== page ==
The Epic of a Chronic Slicer


Bert Leston Taylor (1866-1921), who wrote a column for the Chicago Tribune under the initials BLT, wrote a poem with the title “Frenzied John” which he never finished. In June 1926, The American Golf published an article with the unfinished poem and offered a prize of two dozen golf balls to the reader who best finished the poem in ten stanzas or less. I searched later issues of the magazine in vain trying to find the winning entry. Here is the poem (slightly shortened), as far as it goes.


He worked as hard at golf
As any man alive;
For  nothing went the time he spent—
He always sliced his drive.

He held himself like this,
He held himself like that;
By hook and crook he tried to look
And see where he was at.

He changed his stance and grip—
It mattered not at all:
The same old thing with every swing,
He sliced the bally ball.

He put his right foot forward
He put his right foot back;
But still his game remained the same—
He sliced at every crack.

He told it to the lockers,
He told it in the hall,
Till more and more it grew a bore
To hear he sliced the ball.

He read the books of Vardon
Of Taylor, Braid, and all;
But every shot went straight to pot—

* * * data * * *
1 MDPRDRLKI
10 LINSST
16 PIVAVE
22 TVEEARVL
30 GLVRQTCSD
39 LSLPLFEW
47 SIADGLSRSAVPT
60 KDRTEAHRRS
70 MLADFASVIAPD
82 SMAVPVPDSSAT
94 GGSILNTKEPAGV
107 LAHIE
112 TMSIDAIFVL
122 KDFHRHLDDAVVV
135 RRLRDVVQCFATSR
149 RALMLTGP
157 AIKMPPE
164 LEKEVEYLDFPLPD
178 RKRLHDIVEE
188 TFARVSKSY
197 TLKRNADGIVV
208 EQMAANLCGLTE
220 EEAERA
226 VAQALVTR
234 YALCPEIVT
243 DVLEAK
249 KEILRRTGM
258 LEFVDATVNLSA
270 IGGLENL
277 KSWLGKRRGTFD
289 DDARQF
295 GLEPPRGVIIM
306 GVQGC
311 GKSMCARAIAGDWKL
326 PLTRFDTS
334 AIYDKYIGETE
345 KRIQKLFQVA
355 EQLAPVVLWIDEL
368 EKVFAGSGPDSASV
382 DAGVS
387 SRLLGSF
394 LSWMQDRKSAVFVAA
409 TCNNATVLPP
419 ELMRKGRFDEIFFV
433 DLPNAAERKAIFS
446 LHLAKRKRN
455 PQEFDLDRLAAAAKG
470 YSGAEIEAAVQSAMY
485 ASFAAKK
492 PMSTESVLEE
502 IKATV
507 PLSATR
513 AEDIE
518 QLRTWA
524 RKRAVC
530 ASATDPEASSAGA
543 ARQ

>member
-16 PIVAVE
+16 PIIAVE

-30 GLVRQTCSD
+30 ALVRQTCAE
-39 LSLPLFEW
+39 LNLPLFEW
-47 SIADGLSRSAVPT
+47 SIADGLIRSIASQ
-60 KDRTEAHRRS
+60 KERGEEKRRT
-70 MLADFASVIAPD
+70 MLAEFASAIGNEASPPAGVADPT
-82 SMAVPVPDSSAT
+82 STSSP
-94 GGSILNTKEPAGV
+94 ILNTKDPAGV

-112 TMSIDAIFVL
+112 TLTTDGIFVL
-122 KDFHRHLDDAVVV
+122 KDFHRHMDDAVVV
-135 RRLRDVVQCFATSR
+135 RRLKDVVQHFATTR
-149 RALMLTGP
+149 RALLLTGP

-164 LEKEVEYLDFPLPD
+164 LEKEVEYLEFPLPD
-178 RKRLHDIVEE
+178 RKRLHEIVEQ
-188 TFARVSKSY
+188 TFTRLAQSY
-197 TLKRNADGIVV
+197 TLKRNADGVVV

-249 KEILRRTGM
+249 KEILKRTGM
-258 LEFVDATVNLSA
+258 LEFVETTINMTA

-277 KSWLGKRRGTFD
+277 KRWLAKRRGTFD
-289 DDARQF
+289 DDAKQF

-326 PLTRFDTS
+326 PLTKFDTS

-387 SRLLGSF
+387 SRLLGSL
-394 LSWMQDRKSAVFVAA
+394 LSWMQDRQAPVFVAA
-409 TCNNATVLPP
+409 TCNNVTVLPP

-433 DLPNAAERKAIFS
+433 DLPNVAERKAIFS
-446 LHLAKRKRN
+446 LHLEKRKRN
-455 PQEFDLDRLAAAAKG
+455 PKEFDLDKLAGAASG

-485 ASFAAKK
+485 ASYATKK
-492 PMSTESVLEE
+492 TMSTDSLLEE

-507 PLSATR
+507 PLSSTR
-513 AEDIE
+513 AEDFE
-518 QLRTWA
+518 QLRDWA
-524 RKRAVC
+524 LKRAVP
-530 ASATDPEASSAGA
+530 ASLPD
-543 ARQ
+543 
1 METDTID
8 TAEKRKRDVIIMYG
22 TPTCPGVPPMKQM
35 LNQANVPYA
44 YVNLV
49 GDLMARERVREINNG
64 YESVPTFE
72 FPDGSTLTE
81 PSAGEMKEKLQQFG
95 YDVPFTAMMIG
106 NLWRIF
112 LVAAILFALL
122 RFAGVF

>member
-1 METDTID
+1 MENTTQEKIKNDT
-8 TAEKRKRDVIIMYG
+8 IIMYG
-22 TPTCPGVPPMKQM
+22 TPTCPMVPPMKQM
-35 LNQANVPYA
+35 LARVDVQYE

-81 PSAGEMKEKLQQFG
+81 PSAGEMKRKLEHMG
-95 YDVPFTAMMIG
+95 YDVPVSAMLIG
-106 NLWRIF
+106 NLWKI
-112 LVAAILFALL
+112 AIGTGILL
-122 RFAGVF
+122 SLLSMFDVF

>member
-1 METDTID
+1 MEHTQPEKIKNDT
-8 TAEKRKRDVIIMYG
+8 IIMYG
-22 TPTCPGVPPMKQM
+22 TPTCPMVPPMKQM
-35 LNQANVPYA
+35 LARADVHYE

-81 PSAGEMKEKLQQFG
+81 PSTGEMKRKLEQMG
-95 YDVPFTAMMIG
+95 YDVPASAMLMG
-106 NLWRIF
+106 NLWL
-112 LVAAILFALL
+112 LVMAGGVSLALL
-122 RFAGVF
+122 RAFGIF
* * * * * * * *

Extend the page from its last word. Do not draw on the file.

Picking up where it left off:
He sliced the cursed ball.

He went to Doctor Vardon,
And got the best advice;
He whaled the pill till he was ill,
Nor ever lost his slice.

Doc took him out to pasture,
And showed him what to do,
And while the Doc was there to knock
He hit them fairly true.

But after Doc departed
The stuff was off again;
He shot it on to Helngon,
And nearly went insane.

No matter how he whacked it,
He sliced into the tall.
“O Lord, how long,” his frenzied song;
“How must I hit the ball?”

Again to Old Do Vardon
He tottered for advice.
Said Doc: : “We’ll have to operate
And cut away that slice.”

He put his right hand under,
He put his right hand up,
But still the ball would hunt the ball,
Nor ever reach the cup.

He put his heels together,
He put his heels apart.
With anguished brow he wondered how
He’d ever learn the art.

he laid the club-face forward,
He laid the club-face back.
His face grew thin, his chest fell in,
His mind began to crack.

If you would like to enter the contest, it’s too late to “Please mail all answers to ‘The Contest Editor,’ AMERICAN GOLFER, 353 Fourth Avenue, New York, N.Y.”  But you can leave your ending as to what became of Frenzied John in a Comment below.

In the next post, I will provide the ending that the magazine included in the article. Yours may be better.


The End of Golf Season


Yesterday morning (10/15), here in Eastern Massachusetts, a thin white covering could be seen from the kitchen window for a brief time. An early warning of things to come. In fact, it has been very cold all week. Even colder than the Red Sox were in LA!